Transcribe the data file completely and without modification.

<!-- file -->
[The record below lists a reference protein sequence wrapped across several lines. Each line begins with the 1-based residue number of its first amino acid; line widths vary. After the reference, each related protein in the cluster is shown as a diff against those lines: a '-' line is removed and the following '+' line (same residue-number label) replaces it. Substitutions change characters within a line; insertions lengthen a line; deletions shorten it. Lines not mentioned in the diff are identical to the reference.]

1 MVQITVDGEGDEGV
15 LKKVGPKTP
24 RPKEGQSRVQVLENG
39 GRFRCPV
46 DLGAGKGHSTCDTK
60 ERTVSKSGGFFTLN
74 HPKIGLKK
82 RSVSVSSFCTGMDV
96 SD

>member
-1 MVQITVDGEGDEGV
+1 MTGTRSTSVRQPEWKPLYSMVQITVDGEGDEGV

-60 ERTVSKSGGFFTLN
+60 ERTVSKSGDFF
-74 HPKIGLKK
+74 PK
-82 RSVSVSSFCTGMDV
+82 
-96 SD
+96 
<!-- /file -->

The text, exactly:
[The record below lists a reference protein sequence wrapped across several lines. Each line begins with the 1-based residue number of its first amino acid; line widths vary. After the reference, each related protein in the cluster is shown as a diff against those lines: a '-' line is removed and the following '+' line (same residue-number label) replaces it. Substitutions change characters within a line; insertions lengthen a line; deletions shorten it. Lines not mentioned in the diff are identical to the reference.]

1 MVQITVDGEGDEGV
15 LKKVGPKTP
24 RPKEGQSRVQVLENG
39 GRFRCPV
46 DLGAGKGHSTCDTK
60 ERTVSKSGGFFTLN
74 HPKIGLKK
82 RSVSVSSFCTGMDV
96 SD

>member
-1 MVQITVDGEGDEGV
+1 MTGTRSTSVRQPEWKPLYSMVQITVDGEGDEGV

-60 ERTVSKSGGFFTLN
+60 ERTVSKSGDFF
-74 HPKIGLKK
+74 PK
-82 RSVSVSSFCTGMDV
+82 
-96 SD
+96 